“I think that you nailed it when you commented on: ‘…how ‘issues’ can be created from ‘imagined’ ‘facts…’. Personally I think ‘genre’ of any kind, including ‘Literary Fiction’ is a marketing term used by publishers to ‘sell’ books to people, who they think can’t make up their mind on what to buy – but I believe readers are very smart and can tell if they like a book or not and usually judge and pick it, not on genre, but on whether it reads well for them in the first few pages or is described well in a review or a recommendation from a friend. I am hardly ever told by a friend recommending a book — ‘You’ll love this – it’s Chicklit’. — but am often told — ‘You’ll love this, it’s great!'”

So, shall we believe that “Literature” is in the eye (and heart) of the reader?

Then, perhaps, we could ask: “What does literature do for us, the readers, that other writing doesn’t do?”

One perspective on that question is explored in the article What Books Do for the Human Soul: The Four Psychological Functions of Great Literature:

  1. IT SAVES YOU TIME
  2. IT MAKES YOU NICER
  3. IT’S A CURE FOR LONELINESS
  4. IT PREPARES YOU FOR FAILURE

And, if those functions of Literature seem less than worthy determinants for such important writing, watch this video:


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Is “Literary Fiction” Just Another Genre?


I ran into a thorny patch of articles that speculate on why literary fiction authors don’t self-publish.

Self-Publishing Literary Fiction

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My first question was: Where are your statistics?

It’s so common for folks who write about books to draw their arguments from the straw pile of narrowly-focused opinions.

I’ll list 5 links to an intertwined set of articles discussing the supposed fear of “literary fiction” authors—they won’t ever be published because the Big Houses won’t pay them enough and they don’t dare self-publish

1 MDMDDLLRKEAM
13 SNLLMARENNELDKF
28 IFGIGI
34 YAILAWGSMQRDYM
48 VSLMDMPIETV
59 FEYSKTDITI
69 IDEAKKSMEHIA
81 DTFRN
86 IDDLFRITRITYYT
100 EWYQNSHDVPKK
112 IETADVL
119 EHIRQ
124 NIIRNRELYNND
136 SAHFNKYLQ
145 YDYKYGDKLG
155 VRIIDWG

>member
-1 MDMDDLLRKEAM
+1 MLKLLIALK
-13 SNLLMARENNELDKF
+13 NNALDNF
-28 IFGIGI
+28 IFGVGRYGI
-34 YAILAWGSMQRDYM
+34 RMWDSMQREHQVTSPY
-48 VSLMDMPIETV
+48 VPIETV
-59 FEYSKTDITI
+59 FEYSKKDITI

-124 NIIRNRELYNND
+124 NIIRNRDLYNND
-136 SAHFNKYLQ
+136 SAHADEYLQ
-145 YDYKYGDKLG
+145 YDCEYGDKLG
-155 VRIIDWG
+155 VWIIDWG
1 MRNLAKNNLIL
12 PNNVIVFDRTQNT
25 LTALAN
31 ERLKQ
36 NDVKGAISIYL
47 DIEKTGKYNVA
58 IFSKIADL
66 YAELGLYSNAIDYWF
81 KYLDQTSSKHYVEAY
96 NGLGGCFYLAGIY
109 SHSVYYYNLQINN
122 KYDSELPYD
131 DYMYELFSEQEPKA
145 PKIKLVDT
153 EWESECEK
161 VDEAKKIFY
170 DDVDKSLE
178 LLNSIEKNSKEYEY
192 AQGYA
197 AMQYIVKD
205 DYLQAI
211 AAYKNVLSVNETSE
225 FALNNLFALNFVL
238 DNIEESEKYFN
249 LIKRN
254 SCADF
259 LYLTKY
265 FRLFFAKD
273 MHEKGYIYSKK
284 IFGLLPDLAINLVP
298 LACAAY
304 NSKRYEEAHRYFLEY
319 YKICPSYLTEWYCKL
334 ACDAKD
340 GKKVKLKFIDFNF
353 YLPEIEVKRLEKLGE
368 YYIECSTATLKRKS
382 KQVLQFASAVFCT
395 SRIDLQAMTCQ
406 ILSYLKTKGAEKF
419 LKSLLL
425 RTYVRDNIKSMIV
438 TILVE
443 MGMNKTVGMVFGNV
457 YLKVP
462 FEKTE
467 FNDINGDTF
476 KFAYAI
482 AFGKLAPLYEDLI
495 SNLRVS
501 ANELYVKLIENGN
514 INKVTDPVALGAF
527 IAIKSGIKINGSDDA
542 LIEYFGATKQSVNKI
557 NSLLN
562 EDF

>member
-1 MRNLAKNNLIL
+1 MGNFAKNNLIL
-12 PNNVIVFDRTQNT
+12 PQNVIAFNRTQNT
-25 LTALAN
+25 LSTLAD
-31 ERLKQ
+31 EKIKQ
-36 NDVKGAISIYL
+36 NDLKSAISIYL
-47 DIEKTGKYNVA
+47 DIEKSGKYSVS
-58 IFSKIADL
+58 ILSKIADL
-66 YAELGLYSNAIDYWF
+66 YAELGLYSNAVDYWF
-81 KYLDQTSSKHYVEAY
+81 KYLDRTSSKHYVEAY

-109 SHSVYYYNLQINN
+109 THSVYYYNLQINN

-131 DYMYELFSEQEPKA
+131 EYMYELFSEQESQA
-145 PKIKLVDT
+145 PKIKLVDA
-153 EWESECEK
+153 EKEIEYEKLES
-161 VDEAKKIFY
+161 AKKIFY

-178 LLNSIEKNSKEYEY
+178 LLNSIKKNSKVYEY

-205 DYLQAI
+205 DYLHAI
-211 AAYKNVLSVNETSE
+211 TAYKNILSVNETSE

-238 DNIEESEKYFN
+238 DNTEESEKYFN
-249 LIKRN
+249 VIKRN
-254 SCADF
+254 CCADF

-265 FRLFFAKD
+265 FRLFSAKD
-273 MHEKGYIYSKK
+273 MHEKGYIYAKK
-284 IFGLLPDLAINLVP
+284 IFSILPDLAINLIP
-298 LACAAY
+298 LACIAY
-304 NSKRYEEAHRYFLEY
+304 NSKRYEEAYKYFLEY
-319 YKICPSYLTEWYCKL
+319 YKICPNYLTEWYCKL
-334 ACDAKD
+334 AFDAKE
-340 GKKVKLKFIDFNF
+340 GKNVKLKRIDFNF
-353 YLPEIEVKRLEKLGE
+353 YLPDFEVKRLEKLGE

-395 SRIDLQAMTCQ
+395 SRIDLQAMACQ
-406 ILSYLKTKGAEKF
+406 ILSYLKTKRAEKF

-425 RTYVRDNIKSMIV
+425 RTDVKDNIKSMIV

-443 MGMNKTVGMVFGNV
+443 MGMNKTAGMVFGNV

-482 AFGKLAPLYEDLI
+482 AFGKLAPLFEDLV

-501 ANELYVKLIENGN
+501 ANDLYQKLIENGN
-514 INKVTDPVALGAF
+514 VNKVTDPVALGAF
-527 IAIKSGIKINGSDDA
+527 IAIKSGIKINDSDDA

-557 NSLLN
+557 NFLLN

I don’t expect the readers of this blog to follow those links but I feel I need to have them as references, in case my own opinions in this post draw serious doubts.

First though, here’s a definition of “literary fiction” (don’t feel bad if it seems to not make much sense…):

Literary fiction is a term principally used for certain fictional works that are claimed to hold literary merit.

Despite the fact that all genres have works that are well written, those works are generally not considered literary fiction. To be considered literary, a work usually must be “critically acclaimed” and “serious”. In practice, works of literary fiction often are “complex, literate, multilayered novels that wrestle with universal dilemmas”.

Literary fiction is usually contrasted with paraliterary fiction (e.g., popular, commercial, or genre fiction). This contrast between these two subsets of fiction is highly controversial amongst critics and scholars who study literature.

Let’s not forget that the meaning of “Genre” is:

a kind of literary or artistic work

It seems to me that those critics and scholars want a type of fiction that rises above all other “kinds” of literary work because they have “acclaimed” it and judged it to be “serious”.

I’ve read “literary fiction” that seemed to me to be insipid and tortuously self-contained—hardly wrestling with universal dilemmas; more like whining about over-valued pet peeves

And, I’ve read “genre fiction” that met every qualifier of that “definition” of “literary fiction”.

So, just before I list those links—the impassioned discussion about what I consider to be a non-issue—let me give you a few quotes from an article by Hugh HoweySelf-publishing will save literary fiction (I think Howey is using “literary” in the sense of “well-written” and dealing with “universal dilemmas”…):

“What goes unsaid but seems implied in the message that literary works will die without a publishers’ support or bookstores in which to shelve them is that we write literary works for the pleasure of publishers and bookstores.”

“Artists have relied on the largesse of patrons for centuries. Increasingly, those patrons will become the general public.”

“Soon (this is already true for many) self-publishing will be seen as the purer artform. No tampering with style or voice. No gatekeeper. No need even for monetization.”